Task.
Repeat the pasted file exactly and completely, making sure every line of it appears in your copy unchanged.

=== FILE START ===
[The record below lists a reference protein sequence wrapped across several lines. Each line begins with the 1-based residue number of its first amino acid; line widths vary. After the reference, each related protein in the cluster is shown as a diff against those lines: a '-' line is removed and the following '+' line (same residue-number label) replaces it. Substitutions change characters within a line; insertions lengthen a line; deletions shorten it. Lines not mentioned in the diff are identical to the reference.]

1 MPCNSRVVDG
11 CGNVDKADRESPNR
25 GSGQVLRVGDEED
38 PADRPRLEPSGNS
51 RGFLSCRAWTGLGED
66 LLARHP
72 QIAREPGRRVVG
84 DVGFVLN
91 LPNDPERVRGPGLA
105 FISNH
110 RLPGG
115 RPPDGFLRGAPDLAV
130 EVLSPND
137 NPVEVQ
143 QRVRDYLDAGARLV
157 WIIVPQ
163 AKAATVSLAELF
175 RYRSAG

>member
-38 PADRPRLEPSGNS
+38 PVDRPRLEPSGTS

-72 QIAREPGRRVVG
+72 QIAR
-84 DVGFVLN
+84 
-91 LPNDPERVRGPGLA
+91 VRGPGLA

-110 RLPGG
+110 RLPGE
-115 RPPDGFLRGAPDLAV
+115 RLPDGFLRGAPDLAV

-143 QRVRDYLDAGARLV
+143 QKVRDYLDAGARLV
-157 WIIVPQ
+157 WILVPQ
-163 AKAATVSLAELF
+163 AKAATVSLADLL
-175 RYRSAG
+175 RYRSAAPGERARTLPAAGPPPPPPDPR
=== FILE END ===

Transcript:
[The record below lists a reference protein sequence wrapped across several lines. Each line begins with the 1-based residue number of its first amino acid; line widths vary. After the reference, each related protein in the cluster is shown as a diff against those lines: a '-' line is removed and the following '+' line (same residue-number label) replaces it. Substitutions change characters within a line; insertions lengthen a line; deletions shorten it. Lines not mentioned in the diff are identical to the reference.]

1 MPCNSRVVDG
11 CGNVDKADRESPNR
25 GSGQVLRVGDEED
38 PADRPRLEPSGNS
51 RGFLSCRAWTGLGED
66 LLARHP
72 QIAREPGRRVVG
84 DVGFVLN
91 LPNDPERVRGPGLA
105 FISNH
110 RLPGG
115 RPPDGFLRGAPDLAV
130 EVLSPND
137 NPVEVQ
143 QRVRDYLDAGARLV
157 WIIVPQ
163 AKAATVSLAELF
175 RYRSAG

>member
-38 PADRPRLEPSGNS
+38 PVDRPRLEPSGTS

-72 QIAREPGRRVVG
+72 QIAR
-84 DVGFVLN
+84 
-91 LPNDPERVRGPGLA
+91 VRGPGLA

-110 RLPGG
+110 RLPGE
-115 RPPDGFLRGAPDLAV
+115 RLPDGFLRGAPDLAV

-143 QRVRDYLDAGARLV
+143 QKVRDYLDAGARLV
-157 WIIVPQ
+157 WILVPQ
-163 AKAATVSLAELF
+163 AKAATVSLADLL
-175 RYRSAG
+175 RYRSAAPGERARTLPAAGPPPPPPDPR